CanWrite! 2013: Day 2 agents’ panel


After another morning of creative writing and lunch, conference-goers again gathered in the academic building for the 1 pm Agents’ Panel Discussion.

James Dewar acted as moderator for the panel, which consisted of: Sam Hiyate, president of The Rights Factory and Carly Watters, agent at the P.S. Literary Agency.

JD: What are you looking for right now?

CW: Picture books; contemporary YA (thriller/mystery, romance); women’s fiction; upmarket; non-fiction; and multi-media.

SH: New agents are looking for new clients. I’m full up myself, right now, but occasionally I do sign the odd author.  For non-fiction, a platform is essential. Most non-fiction sells on proposal alone.

JD: What can a fiction writer do to obtain representation?

CW: Write an amazing novel.  Platform does not matter.

SH: Debut novelists—sometimes even established ones—can fail to sell.  I like a strong voice, someone who can perform acrobatics with a sentence.

CW: I have a more commercial taste, a Book Club book would appeal to me.

JD: How do you move an “almost there” author to “there”?

SH: I’m a different beast than most agents and will work with the writer to edit the work.  Most agents won’t.  Others will set the writer up with a freelance editor.

CW: I’ll write an edit letter to the writer if the good stuff is REALLY GOOD.  Some books are edited seven times before they are sent to a publisher.  If the writer has the ability to turn their MS around quickly, the chances are better.

SH: My best advice is to find an agent who “gets you.”

JD: What should authors NOT do?

SH: Don’t send your MS in too early.

CW: In a pitch session, do not go through your whole synopsis.

SH: Sometimes the pitch or query can be better than the book.

JD: We’ll open the floor to audience questions (AQ) now.

AQ: Do I need an agent first, or can I approach a publisher directly?

CW: Agent first.  Most larger publishers won’t accept unsolicited manuscripts.

SH: An agent can say “no,” however.  An editor will refer the author to an agent anyway.  Send it and see what happens.

AQ: What does an agent do?

SH: Our job is to create a competitive situation around your book.

AQ: Can you have more than one agent?

SH: We contract exclusively, much like a real estate agent would.  Your book is the property we’re selling.  Our commission is 15% on domestic and 20% on foreign sales.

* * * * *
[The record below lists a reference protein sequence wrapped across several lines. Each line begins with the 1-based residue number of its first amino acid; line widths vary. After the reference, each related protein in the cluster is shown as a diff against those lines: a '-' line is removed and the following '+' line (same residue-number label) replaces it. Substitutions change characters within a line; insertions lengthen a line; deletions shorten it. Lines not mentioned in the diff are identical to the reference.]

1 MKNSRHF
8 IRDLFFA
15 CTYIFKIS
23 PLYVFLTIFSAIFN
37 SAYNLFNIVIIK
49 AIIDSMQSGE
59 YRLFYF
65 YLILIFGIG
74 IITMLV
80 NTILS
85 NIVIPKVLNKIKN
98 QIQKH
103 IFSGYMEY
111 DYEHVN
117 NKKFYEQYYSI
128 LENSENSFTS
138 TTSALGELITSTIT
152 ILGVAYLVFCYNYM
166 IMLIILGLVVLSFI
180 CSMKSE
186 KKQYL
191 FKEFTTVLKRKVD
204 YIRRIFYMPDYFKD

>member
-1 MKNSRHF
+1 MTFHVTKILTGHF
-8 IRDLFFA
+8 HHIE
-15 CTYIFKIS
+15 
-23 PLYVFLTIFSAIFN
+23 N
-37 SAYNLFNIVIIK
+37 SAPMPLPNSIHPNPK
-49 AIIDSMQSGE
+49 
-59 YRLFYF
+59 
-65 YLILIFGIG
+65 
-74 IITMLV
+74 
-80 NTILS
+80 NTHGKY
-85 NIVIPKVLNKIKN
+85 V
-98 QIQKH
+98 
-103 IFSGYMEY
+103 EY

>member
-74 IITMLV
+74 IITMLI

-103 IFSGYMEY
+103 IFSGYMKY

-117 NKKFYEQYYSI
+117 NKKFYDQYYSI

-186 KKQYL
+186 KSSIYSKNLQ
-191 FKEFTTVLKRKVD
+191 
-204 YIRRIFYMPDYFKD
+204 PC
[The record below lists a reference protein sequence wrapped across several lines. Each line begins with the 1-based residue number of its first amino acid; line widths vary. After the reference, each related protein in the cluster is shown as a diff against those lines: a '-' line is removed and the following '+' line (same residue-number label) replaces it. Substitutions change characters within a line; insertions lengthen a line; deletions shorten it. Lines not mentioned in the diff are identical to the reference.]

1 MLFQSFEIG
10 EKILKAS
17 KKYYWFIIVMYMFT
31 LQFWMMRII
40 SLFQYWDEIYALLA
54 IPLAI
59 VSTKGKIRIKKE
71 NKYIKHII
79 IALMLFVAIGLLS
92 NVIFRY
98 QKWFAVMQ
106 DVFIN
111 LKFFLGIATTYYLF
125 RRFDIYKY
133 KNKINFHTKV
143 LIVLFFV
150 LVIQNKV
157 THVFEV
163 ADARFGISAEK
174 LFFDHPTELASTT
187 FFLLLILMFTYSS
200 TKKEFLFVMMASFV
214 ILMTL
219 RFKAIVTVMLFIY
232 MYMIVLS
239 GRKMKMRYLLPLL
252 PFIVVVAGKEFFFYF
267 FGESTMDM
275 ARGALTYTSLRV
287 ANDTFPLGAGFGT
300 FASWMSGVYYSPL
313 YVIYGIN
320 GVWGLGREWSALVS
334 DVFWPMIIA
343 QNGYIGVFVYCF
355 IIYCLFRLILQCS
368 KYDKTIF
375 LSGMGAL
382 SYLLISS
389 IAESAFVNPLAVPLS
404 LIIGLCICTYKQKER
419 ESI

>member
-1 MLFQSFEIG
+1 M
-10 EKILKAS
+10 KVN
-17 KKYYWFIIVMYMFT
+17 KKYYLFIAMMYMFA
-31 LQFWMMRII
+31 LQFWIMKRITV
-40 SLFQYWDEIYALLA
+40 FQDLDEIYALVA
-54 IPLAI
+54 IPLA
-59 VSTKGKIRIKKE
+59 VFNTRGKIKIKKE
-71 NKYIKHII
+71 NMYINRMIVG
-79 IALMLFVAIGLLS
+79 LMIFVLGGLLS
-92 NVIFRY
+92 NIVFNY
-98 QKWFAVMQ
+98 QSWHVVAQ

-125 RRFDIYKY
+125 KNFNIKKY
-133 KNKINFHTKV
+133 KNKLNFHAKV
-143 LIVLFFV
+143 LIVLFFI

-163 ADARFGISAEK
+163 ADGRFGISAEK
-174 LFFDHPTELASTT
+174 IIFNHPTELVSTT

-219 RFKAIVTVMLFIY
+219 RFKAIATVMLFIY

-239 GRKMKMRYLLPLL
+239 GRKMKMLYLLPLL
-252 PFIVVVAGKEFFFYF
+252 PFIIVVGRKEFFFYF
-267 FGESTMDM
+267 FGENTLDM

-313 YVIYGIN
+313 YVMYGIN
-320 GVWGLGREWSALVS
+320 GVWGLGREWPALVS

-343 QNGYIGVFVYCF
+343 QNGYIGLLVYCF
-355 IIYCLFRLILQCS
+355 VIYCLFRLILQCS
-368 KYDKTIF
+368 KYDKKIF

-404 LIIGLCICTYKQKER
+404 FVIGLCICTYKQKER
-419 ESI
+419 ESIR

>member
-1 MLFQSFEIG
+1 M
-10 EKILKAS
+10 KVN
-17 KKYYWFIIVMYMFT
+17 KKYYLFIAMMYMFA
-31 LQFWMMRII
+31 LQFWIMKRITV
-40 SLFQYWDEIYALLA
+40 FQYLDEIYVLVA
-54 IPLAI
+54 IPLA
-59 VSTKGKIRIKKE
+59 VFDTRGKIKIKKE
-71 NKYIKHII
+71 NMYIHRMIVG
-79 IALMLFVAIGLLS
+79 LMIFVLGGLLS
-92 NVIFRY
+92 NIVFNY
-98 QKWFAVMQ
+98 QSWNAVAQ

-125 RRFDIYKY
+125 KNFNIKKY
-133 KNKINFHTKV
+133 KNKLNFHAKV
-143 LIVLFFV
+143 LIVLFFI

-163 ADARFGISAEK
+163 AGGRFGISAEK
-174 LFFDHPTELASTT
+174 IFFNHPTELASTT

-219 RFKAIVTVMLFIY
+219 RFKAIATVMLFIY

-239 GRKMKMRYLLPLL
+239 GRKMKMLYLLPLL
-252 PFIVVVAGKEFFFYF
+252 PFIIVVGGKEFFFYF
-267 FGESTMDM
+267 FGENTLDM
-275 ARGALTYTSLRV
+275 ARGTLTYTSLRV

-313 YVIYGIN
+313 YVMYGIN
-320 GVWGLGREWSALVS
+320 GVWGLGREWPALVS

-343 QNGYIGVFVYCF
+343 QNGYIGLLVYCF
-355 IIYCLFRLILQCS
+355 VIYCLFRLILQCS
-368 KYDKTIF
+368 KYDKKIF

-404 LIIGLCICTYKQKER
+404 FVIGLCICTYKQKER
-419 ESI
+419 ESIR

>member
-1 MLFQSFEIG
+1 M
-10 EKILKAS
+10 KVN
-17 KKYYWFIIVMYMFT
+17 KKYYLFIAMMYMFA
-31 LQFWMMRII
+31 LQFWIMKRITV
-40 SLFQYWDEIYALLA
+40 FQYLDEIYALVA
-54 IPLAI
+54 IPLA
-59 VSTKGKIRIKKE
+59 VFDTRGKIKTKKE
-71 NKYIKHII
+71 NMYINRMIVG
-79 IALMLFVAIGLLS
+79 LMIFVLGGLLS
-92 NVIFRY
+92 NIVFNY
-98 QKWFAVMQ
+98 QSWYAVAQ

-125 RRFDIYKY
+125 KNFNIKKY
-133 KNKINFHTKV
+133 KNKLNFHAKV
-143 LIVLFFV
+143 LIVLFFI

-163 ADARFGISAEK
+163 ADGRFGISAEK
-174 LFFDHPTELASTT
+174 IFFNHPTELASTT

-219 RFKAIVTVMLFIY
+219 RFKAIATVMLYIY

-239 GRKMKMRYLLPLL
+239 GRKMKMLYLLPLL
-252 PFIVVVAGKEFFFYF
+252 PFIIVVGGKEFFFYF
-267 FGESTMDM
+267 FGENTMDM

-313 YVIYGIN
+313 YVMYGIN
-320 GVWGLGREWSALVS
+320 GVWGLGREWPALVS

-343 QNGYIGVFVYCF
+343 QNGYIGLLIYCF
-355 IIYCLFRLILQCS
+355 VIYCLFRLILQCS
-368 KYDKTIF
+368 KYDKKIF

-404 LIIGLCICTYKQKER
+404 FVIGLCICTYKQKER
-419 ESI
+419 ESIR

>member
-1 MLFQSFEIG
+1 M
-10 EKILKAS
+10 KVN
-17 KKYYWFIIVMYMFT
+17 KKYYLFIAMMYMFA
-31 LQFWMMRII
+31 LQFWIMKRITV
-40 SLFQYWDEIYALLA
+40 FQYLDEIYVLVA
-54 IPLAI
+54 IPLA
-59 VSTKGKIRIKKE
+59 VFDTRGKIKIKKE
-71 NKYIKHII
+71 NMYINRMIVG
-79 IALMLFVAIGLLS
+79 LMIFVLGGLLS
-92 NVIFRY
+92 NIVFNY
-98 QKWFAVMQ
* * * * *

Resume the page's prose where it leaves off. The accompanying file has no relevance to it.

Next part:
AQ: In the context of the “Literary Apocalypse” of self- and ebook publishing, do writers even need publishers anymore?

CW: Some agencies have publishing arms, but it gets complicated.

SH: Self-publishing is a new way for agents to discover talent.  Eventually, all the good material gets scooped up by the publishers.  Cases in point: Amanda Hocking, E.L. James, and Hugh Howey.

CW: These are exceptions to the rule.  Agents can’t turn $10k ebook sales into a traditional deal, but if you sell $200k+, that’s different.

SH: In the future, writers will have more control.

AQ: If an author has published a book but is not happy with the rights (terms) is there anything that can be done?

SH: No, if the rights have already been contracted out, that’s it.  Most agents won’t negotiate a bad contract for you, though.  Publishing houses and agencies start out with really talented, committed, and enthusiastic people who are grossly underpaid, for like ten years.  In that time, the ones who can’t maintain their passion leave for greener pastures.  The ones who can, become successful.

The agents’ panel was great, and both Sam and Carly were professional and up front with their insiders’ looks into the publishing world.

Tomorrow: I’ll cover Day 1 and Day 2 evening events, and Day 2 and 3 afternoons with Andrew Pyper and Cordelia Strube.  That will leave the Awards Gala and wrap-up posts.  So three more days, and it’s all over!

Don’t despair, there will be lots more Writerly Goodness coming your way this summer.  Book reviews and hopefully some more author interviews, pupdates (yes, there’s at least one more coming), and updates regarding the backyard office (interesting things afoot there).  I’ll also have some updates on my work in progress and any other conferences or events that I get to.

I will be returning to my weekends-only posting schedule after this week, though.  Blogging every day, though fun for a short period, takes up a lot of writing time (!)  My goal is to have my current revision done before the summer’s out.

Until tomorrow!

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